Informal Assessment

During the informal assessment portion, we use a variety of toys, books or videos to elicit a spontaneous speech and language sample. We also observe your child’s speech, language, behavior, attention, memory, executive functioning, motor, and social skills in a natural context (play/conversation). We also do a quick assessment of your child’s oral mechanism structure and function.

Spontaneous Sample

A part of the assessment will involve playing with toys or board games. This is done so that the SLP can build a rapport with your child and gain their trust so that they warm up to the SLP and fully engage. Informal assessments are crucial because communication tends to break down at higher level language tasks (e.g. conversation). Thus, this gives us a better idea of the true nature of the child’s difficulties compared to easy one word test tasks.

The SLP will elicit a sample using play, a video, or books and will audio/video record your child given your permission. After the evaluation, the SLP will transcribe and analyze the spontaneous sample to determine if there are any speech and/or language anomalies. For instance, analyze a child’s language sample to determine if their language consists of all the age-appropriate morphemes. Often times, SLPs also take a narrative language sample to informally analyze higher level language skills (e.g. sequencing, reasoning, perspective taking) according to age.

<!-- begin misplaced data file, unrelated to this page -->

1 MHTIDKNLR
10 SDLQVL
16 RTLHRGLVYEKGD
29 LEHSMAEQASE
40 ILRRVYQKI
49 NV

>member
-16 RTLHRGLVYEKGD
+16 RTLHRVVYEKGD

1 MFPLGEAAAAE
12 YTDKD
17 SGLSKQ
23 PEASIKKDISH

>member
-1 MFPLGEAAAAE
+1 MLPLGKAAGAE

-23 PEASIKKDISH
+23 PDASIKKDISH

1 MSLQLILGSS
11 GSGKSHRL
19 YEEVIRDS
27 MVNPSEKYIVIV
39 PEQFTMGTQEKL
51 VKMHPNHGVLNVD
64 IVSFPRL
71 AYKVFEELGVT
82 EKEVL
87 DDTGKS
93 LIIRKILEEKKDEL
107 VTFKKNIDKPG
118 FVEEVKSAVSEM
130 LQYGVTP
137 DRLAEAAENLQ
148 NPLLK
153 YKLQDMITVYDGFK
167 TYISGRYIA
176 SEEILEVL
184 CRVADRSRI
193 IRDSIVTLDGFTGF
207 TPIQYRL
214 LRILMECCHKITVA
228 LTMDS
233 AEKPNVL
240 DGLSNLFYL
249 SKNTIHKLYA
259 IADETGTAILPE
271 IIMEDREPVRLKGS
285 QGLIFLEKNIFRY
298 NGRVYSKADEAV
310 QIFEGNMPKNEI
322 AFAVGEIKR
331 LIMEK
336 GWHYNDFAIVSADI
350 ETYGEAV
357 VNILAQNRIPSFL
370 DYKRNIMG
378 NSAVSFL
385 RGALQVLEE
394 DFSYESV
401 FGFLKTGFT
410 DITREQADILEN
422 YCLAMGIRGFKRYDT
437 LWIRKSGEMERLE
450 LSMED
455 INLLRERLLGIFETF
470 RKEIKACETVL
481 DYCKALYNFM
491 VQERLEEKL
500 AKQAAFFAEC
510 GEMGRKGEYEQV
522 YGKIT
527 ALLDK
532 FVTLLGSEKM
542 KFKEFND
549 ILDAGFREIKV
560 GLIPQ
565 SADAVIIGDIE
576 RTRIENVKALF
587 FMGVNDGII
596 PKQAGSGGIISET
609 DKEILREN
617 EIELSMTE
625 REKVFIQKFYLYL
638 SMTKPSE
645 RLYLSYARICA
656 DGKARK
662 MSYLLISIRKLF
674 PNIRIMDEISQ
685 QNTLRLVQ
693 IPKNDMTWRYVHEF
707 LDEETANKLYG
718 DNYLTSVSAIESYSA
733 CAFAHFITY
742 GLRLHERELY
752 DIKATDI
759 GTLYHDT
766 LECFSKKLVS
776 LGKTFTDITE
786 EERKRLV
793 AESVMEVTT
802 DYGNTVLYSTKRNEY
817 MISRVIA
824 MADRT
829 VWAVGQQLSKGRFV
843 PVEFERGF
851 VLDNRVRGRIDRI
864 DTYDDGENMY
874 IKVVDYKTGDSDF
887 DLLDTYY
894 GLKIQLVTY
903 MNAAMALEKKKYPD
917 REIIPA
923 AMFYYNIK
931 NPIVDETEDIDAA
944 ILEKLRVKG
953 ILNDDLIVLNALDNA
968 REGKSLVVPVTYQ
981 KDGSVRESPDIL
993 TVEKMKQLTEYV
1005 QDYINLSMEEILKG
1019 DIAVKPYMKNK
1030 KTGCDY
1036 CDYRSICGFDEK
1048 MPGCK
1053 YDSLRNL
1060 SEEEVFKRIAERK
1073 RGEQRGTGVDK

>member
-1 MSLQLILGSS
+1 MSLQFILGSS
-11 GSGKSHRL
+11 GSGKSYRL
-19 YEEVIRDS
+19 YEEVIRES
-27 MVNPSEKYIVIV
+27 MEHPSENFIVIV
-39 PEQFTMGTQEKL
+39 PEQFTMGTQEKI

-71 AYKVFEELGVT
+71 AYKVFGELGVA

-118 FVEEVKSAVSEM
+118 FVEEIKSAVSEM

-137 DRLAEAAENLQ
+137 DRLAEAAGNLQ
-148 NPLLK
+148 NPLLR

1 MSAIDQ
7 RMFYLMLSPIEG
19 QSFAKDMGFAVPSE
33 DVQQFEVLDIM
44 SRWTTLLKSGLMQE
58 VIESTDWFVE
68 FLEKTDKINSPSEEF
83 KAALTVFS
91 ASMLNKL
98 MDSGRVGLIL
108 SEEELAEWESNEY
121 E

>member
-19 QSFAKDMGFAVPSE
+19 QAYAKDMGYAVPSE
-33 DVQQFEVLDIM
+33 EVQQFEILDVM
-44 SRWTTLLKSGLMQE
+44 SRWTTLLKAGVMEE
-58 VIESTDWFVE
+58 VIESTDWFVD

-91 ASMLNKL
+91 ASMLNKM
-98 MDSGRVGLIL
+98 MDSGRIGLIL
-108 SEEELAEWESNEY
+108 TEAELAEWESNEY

Observations

During the informal assessment portion, the SLP will also make informal observations on other cognitive areas (attention, executive functioning, motor, memory) while engaging with your child. We do this to see if any other areas could potentially be impacting the child’s speech and language skills. For instance, if the child is unable to follow directions. We need to determine if the child cannot follow a direction because they do not understand the language (e.g. receptive language disorder), they cannot attend to the SLP while the direction is given (e.g. ADHD), or they cannot retain the information for an adequate amount of time needed to carry it out (e.g. executive function/working memory issue). This also allows the SLP to make appropriate recommendations to seek out further assessments/consultations with other specialized professionals (e.g. occupational therapists, psychologists, developmental pediatricians).